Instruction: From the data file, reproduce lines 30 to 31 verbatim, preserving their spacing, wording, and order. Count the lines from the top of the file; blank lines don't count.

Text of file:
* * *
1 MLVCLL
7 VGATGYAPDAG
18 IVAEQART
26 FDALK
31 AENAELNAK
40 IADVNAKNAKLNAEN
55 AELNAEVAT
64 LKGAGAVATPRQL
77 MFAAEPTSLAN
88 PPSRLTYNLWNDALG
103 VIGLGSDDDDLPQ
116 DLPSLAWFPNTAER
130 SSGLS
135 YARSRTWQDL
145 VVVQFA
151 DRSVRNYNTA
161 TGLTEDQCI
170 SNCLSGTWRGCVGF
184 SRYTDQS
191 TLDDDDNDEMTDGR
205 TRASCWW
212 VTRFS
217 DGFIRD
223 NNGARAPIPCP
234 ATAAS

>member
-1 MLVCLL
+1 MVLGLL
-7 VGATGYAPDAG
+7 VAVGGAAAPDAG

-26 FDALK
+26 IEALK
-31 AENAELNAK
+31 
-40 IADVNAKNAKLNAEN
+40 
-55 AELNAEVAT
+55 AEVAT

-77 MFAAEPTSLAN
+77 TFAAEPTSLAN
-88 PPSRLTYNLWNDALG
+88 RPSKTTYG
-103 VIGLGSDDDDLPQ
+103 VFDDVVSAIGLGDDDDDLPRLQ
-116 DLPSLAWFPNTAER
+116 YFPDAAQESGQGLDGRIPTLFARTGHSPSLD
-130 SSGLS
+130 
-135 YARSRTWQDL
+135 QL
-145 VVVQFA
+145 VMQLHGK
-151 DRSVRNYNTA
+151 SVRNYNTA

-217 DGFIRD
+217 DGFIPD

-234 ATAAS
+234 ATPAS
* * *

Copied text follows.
+7 VAVGGAAAPDAG

-26 FDALK